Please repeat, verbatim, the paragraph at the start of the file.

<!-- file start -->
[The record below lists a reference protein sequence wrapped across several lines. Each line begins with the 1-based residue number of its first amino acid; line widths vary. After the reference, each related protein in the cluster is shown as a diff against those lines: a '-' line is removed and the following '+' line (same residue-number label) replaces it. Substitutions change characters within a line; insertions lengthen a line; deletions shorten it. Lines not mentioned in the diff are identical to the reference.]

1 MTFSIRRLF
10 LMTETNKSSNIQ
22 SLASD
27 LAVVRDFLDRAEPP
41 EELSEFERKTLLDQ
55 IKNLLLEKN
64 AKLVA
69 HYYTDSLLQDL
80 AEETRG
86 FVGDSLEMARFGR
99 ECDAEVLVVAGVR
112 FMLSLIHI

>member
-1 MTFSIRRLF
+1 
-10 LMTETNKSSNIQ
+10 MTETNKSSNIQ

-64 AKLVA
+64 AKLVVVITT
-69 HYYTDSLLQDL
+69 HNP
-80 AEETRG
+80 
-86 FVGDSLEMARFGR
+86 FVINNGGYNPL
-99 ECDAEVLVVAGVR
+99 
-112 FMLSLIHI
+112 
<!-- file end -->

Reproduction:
[The record below lists a reference protein sequence wrapped across several lines. Each line begins with the 1-based residue number of its first amino acid; line widths vary. After the reference, each related protein in the cluster is shown as a diff against those lines: a '-' line is removed and the following '+' line (same residue-number label) replaces it. Substitutions change characters within a line; insertions lengthen a line; deletions shorten it. Lines not mentioned in the diff are identical to the reference.]